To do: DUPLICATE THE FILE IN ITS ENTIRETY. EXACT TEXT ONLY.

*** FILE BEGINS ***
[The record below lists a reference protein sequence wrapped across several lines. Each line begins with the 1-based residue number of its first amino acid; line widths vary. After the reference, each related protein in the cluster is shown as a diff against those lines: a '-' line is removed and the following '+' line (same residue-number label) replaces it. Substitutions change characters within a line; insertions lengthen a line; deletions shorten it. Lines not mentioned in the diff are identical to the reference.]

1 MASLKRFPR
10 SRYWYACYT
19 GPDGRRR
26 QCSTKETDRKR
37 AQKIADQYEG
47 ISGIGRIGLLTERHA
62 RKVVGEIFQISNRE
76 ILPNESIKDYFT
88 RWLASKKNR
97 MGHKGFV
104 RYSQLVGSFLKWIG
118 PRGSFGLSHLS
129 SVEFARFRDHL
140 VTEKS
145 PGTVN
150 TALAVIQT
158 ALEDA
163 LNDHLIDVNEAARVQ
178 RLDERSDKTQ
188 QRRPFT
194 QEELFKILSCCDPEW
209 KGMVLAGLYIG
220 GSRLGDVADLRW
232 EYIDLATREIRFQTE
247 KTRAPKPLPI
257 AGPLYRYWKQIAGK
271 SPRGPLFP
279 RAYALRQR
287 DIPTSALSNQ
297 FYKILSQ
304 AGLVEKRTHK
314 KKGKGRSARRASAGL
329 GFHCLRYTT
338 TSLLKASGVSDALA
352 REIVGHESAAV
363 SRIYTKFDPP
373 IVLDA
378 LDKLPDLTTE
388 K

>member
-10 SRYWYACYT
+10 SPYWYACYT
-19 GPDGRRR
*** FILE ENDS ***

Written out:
[The record below lists a reference protein sequence wrapped across several lines. Each line begins with the 1-based residue number of its first amino acid; line widths vary. After the reference, each related protein in the cluster is shown as a diff against those lines: a '-' line is removed and the following '+' line (same residue-number label) replaces it. Substitutions change characters within a line; insertions lengthen a line; deletions shorten it. Lines not mentioned in the diff are identical to the reference.]

1 MASLKRFPR
10 SRYWYACYT
19 GPDGRRR
26 QCSTKETDRKR
37 AQKIADQYEG
47 ISGIGRIGLLTERHA
62 RKVVGEIFQISNRE
76 ILPNESIKDYFT
88 RWLASKKNR
97 MGHKGFV
104 RYSQLVGSFLKWIG
118 PRGSFGLSHLS
129 SVEFARFRDHL
140 VTEKS
145 PGTVN
150 TALAVIQT
158 ALEDA
163 LNDHLIDVNEAARVQ
178 RLDERSDKTQ
188 QRRPFT
194 QEELFKILSCCDPEW
209 KGMVLAGLYIG
220 GSRLGDVADLRW
232 EYIDLATREIRFQTE
247 KTRAPKPLPI
257 AGPLYRYWKQIAGK
271 SPRGPLFP
279 RAYALRQR
287 DIPTSALSNQ
297 FYKILSQ
304 AGLVEKRTHK
314 KKGKGRSARRASAGL
329 GFHCLRYTT
338 TSLLKASGVSDALA
352 REIVGHESAAV
363 SRIYTKFDPP
373 IVLDA
378 LDKLPDLTTE
388 K

>member
-10 SRYWYACYT
+10 SPYWYACYT
-19 GPDGRRR